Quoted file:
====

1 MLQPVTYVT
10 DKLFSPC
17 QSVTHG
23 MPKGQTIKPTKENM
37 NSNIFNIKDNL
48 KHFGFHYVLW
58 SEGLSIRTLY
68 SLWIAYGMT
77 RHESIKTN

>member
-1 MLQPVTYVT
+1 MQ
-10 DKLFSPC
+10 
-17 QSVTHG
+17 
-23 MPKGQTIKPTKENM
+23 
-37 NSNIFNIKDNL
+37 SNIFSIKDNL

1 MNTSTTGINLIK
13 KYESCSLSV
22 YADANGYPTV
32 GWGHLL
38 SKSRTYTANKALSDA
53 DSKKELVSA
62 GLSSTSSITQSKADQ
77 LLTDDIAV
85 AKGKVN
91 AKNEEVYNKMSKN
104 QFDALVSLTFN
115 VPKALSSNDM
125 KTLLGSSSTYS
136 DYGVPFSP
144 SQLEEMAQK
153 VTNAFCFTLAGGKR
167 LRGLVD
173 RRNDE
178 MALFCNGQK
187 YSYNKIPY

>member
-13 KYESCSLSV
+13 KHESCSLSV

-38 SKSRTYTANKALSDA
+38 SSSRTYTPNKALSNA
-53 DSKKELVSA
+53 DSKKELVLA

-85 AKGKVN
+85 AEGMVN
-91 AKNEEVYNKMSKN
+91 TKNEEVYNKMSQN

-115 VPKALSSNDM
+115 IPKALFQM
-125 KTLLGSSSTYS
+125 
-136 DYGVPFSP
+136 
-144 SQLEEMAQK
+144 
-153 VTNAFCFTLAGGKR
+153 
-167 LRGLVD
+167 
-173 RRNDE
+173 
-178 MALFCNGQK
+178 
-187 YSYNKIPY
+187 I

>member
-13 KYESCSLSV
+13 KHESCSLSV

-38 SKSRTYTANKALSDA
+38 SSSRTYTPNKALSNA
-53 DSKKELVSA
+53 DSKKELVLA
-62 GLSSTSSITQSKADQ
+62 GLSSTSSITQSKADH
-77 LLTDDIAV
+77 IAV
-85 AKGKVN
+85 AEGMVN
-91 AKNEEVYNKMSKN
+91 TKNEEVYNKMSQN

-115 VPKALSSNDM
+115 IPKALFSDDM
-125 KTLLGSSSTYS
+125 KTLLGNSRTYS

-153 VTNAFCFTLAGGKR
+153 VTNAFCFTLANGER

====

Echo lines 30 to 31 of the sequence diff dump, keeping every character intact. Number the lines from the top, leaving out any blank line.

91 AKNEEVYNKMSKN
104 QFDALVSLTFN